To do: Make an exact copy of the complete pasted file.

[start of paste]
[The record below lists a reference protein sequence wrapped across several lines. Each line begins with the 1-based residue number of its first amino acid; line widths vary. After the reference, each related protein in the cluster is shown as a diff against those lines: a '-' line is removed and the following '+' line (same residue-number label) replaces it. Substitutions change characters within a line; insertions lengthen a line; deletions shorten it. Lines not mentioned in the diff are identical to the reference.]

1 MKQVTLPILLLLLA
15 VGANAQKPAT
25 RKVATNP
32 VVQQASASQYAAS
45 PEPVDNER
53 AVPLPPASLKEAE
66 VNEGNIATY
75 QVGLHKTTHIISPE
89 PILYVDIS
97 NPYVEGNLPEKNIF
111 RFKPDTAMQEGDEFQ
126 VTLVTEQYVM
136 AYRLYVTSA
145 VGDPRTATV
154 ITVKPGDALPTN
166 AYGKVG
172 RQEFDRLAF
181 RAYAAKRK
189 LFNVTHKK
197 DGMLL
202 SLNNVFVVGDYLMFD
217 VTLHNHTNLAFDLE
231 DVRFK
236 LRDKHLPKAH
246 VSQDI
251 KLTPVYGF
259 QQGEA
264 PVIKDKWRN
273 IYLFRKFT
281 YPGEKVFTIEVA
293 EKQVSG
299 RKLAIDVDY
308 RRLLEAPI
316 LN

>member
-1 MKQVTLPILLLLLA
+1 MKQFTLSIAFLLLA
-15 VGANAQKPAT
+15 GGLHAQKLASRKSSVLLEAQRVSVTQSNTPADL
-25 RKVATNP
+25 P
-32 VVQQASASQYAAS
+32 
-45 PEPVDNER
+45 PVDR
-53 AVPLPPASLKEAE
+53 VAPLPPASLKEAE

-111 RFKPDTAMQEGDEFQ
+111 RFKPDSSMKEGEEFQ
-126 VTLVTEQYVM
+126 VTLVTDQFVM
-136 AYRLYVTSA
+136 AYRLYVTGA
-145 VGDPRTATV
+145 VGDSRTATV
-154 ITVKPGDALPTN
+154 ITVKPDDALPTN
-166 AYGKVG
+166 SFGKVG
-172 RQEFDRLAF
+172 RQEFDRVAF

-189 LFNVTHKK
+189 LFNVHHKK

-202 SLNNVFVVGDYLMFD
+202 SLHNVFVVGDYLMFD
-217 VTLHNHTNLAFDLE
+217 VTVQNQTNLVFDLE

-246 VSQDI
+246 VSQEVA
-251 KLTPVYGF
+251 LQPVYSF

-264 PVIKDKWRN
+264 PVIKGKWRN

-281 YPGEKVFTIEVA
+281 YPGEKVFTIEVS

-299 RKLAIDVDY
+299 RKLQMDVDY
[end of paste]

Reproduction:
[The record below lists a reference protein sequence wrapped across several lines. Each line begins with the 1-based residue number of its first amino acid; line widths vary. After the reference, each related protein in the cluster is shown as a diff against those lines: a '-' line is removed and the following '+' line (same residue-number label) replaces it. Substitutions change characters within a line; insertions lengthen a line; deletions shorten it. Lines not mentioned in the diff are identical to the reference.]

1 MKQVTLPILLLLLA
15 VGANAQKPAT
25 RKVATNP
32 VVQQASASQYAAS
45 PEPVDNER
53 AVPLPPASLKEAE
66 VNEGNIATY
75 QVGLHKTTHIISPE
89 PILYVDIS
97 NPYVEGNLPEKNIF
111 RFKPDTAMQEGDEFQ
126 VTLVTEQYVM
136 AYRLYVTSA
145 VGDPRTATV
154 ITVKPGDALPTN
166 AYGKVG
172 RQEFDRLAF
181 RAYAAKRK
189 LFNVTHKK
197 DGMLL
202 SLNNVFVVGDYLMFD
217 VTLHNHTNLAFDLE
231 DVRFK
236 LRDKHLPKAH
246 VSQDI
251 KLTPVYGF
259 QQGEA
264 PVIKDKWRN
273 IYLFRKFT
281 YPGEKVFTIEVA
293 EKQVSG
299 RKLAIDVDY
308 RRLLEAPI
316 LN

>member
-1 MKQVTLPILLLLLA
+1 MKQFTLSIAFLLLA
-15 VGANAQKPAT
+15 GGLHAQKLASRKSSVLLEAQRVSVTQSNTPADL
-25 RKVATNP
+25 P
-32 VVQQASASQYAAS
+32 
-45 PEPVDNER
+45 PVDR
-53 AVPLPPASLKEAE
+53 VAPLPPASLKEAE

-111 RFKPDTAMQEGDEFQ
+111 RFKPDSSMKEGEEFQ
-126 VTLVTEQYVM
+126 VTLVTDQFVM
-136 AYRLYVTSA
+136 AYRLYVTGA
-145 VGDPRTATV
+145 VGDSRTATV
-154 ITVKPGDALPTN
+154 ITVKPDDALPTN
-166 AYGKVG
+166 SFGKVG
-172 RQEFDRLAF
+172 RQEFDRVAF

-189 LFNVTHKK
+189 LFNVHHKK

-202 SLNNVFVVGDYLMFD
+202 SLHNVFVVGDYLMFD
-217 VTLHNHTNLAFDLE
+217 VTVQNQTNLVFDLE

-246 VSQDI
+246 VSQEVA
-251 KLTPVYGF
+251 LQPVYSF

-264 PVIKDKWRN
+264 PVIKGKWRN

-281 YPGEKVFTIEVA
+281 YPGEKVFTIEVS

-299 RKLAIDVDY
+299 RKLQMDVDY